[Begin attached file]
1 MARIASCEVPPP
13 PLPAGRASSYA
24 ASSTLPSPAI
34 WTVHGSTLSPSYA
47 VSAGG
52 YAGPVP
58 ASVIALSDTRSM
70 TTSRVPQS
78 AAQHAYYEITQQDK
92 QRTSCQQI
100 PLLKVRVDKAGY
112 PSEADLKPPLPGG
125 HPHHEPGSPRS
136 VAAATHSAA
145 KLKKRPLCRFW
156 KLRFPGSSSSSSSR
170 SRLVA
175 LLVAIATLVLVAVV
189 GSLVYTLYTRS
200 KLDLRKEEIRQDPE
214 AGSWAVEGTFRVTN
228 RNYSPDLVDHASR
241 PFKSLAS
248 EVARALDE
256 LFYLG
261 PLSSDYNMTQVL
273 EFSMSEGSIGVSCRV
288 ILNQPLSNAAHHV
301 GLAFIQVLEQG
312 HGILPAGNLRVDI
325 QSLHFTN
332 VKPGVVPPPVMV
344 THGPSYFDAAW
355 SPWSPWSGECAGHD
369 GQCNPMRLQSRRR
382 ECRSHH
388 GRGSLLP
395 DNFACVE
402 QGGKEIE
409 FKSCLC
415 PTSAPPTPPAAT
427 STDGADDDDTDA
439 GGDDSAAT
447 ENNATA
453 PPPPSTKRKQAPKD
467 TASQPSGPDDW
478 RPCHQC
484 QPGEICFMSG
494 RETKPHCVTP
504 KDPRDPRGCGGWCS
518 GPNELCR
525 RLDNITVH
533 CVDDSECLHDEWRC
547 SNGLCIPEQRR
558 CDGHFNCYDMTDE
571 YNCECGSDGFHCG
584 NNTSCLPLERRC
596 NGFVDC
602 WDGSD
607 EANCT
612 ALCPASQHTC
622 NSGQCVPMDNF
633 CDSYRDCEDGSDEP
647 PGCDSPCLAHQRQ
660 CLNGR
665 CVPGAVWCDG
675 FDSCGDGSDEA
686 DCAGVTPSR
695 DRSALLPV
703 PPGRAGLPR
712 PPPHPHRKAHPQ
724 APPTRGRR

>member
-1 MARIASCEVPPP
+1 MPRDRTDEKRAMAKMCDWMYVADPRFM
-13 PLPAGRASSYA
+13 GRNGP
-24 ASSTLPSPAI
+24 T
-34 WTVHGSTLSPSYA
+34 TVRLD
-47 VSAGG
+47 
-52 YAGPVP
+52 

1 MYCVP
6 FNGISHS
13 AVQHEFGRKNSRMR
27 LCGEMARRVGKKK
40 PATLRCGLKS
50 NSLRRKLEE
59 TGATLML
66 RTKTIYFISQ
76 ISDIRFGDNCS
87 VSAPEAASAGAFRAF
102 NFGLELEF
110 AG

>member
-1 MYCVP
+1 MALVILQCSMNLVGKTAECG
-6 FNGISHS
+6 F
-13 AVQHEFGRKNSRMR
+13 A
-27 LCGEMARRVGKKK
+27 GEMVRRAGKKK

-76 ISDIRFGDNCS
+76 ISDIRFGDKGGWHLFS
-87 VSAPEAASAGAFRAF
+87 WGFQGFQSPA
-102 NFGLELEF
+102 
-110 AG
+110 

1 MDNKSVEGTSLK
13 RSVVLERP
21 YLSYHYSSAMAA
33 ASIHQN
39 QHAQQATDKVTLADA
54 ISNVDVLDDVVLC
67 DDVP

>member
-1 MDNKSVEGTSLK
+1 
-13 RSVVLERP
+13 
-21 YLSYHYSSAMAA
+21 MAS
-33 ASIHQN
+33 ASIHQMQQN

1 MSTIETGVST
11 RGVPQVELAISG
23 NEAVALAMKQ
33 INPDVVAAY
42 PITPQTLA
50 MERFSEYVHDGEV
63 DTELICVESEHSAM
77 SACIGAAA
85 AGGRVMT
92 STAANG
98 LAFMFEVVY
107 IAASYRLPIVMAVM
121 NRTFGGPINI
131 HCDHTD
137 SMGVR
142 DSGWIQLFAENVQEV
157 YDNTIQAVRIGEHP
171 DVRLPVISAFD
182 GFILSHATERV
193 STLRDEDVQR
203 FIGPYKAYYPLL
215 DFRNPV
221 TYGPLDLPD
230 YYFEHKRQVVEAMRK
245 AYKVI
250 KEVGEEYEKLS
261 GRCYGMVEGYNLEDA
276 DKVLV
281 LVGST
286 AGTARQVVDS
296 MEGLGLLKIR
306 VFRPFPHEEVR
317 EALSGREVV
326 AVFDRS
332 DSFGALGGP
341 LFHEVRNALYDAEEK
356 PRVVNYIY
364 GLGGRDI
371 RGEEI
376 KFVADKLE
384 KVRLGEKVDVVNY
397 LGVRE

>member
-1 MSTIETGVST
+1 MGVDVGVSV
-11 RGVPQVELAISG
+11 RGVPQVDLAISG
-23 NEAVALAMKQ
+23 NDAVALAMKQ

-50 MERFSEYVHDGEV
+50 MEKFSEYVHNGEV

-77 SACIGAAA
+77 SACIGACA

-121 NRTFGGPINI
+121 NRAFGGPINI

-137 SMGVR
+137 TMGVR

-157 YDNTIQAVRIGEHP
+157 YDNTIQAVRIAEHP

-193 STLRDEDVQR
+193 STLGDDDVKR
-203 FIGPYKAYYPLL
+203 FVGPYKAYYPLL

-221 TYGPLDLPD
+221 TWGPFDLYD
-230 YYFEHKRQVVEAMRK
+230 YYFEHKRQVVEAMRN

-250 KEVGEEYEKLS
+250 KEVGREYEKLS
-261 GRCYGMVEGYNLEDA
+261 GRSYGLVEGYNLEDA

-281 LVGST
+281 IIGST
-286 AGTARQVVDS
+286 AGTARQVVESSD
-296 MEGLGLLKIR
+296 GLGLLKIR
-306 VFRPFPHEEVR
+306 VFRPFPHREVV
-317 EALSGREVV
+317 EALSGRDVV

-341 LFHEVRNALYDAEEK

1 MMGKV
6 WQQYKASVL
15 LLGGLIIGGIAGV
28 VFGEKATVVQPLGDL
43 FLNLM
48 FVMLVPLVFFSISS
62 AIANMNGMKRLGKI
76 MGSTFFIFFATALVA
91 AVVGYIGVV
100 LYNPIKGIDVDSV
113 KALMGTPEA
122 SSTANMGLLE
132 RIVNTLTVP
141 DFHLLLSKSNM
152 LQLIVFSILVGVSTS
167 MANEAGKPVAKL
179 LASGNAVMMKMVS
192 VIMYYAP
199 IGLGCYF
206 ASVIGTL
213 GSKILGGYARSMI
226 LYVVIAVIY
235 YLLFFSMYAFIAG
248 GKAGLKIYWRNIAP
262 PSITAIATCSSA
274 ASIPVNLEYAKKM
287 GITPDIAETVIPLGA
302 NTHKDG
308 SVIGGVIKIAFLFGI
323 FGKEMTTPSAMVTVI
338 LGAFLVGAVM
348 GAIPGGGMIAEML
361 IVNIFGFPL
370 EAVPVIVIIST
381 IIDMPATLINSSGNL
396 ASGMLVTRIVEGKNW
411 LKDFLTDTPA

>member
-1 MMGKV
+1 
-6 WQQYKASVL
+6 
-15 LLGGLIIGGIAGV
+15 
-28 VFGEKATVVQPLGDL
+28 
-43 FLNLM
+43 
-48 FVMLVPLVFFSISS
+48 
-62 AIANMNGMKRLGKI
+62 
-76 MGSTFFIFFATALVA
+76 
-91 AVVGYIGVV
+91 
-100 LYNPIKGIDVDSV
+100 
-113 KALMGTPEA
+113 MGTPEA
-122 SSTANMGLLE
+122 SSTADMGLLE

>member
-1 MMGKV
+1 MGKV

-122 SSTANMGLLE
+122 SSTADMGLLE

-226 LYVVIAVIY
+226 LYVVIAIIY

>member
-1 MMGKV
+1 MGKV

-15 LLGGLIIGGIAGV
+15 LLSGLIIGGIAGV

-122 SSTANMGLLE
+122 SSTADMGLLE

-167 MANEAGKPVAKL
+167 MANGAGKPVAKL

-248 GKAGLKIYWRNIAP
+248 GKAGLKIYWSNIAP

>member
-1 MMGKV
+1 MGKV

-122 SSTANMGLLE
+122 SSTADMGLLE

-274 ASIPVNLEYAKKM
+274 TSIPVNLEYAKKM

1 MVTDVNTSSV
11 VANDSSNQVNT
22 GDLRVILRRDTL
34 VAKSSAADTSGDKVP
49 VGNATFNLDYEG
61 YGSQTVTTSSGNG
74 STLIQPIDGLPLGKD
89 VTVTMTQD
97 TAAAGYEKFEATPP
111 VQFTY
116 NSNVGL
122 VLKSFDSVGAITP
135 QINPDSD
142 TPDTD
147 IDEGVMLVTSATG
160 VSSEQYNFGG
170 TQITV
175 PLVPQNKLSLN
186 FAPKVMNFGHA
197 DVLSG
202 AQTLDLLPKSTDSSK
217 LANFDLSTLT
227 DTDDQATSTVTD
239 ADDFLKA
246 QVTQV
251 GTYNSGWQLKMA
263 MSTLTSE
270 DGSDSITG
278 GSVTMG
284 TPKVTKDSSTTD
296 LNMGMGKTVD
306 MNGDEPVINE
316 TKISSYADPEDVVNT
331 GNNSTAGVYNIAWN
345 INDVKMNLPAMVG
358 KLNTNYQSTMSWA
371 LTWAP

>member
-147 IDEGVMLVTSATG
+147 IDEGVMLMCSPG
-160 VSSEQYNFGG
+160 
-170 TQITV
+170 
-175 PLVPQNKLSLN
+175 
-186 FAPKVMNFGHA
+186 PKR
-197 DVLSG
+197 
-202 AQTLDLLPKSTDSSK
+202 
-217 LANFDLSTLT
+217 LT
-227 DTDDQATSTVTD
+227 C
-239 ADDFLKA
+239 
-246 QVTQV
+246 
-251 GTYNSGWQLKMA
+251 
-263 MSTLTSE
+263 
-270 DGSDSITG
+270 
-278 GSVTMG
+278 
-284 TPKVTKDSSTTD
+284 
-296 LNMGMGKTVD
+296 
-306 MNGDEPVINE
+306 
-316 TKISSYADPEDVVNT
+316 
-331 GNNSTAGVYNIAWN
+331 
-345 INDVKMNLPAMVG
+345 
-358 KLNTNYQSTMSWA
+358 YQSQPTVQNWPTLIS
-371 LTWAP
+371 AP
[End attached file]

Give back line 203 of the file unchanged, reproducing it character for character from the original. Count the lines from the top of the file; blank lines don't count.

+281 IIGST